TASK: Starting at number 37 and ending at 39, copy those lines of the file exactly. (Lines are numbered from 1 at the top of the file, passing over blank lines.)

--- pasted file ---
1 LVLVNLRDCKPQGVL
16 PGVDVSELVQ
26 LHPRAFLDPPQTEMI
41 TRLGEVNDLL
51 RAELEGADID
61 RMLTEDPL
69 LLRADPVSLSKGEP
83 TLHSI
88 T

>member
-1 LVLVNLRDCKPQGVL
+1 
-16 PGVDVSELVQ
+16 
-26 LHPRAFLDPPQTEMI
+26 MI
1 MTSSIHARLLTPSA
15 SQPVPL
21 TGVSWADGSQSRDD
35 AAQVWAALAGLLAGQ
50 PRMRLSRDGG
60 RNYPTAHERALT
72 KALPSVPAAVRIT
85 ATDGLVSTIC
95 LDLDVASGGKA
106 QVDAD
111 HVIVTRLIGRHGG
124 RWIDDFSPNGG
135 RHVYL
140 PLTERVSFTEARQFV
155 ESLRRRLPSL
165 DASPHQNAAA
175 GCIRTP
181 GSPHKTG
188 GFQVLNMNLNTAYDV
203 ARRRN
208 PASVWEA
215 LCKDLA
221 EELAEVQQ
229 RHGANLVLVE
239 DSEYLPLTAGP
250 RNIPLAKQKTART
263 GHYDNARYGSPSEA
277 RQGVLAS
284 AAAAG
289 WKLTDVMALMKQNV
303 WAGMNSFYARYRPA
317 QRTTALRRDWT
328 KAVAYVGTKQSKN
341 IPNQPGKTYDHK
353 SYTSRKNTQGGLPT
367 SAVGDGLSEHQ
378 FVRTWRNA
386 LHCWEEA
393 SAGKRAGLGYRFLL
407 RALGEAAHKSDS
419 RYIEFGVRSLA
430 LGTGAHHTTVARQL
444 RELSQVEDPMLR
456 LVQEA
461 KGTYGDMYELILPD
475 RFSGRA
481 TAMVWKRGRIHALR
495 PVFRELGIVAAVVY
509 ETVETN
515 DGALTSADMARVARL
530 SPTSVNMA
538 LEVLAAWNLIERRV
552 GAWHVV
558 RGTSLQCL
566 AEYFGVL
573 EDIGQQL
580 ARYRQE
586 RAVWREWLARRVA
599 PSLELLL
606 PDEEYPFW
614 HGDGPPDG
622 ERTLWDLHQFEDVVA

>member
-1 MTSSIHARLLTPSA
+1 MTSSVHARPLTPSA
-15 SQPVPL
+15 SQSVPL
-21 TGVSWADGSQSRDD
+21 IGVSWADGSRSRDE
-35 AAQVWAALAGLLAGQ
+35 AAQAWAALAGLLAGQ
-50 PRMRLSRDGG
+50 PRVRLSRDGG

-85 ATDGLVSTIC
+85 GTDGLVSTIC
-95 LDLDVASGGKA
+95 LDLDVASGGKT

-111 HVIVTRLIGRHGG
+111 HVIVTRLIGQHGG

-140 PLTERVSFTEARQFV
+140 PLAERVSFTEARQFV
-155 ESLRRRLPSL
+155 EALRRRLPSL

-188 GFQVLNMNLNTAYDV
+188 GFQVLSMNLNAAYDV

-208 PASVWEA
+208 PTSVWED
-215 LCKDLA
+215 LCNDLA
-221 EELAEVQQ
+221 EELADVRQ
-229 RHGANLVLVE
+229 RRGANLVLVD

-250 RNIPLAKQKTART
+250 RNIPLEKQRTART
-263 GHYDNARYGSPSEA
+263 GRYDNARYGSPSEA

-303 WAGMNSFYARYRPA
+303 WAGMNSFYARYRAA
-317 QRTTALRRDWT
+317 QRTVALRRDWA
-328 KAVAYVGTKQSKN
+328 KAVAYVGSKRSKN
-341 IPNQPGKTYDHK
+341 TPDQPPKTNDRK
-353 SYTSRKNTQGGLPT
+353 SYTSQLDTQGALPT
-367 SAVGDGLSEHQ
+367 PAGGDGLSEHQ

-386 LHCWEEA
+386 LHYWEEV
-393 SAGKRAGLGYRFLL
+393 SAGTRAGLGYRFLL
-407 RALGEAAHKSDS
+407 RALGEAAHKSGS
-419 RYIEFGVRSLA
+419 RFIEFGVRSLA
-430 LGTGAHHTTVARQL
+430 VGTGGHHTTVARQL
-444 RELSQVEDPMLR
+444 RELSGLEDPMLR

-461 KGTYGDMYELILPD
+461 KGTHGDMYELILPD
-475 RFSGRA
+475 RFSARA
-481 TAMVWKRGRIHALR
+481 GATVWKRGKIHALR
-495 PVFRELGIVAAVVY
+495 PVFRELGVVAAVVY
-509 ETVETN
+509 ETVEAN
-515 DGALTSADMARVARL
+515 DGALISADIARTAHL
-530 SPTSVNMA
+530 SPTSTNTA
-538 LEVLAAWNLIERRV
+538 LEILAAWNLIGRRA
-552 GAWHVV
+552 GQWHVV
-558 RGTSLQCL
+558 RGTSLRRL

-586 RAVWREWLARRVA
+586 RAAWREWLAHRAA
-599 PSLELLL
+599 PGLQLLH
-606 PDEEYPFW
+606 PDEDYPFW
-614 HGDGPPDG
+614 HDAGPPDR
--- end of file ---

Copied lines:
208 PASVWEA
215 LCKDLA
221 EELAEVQQ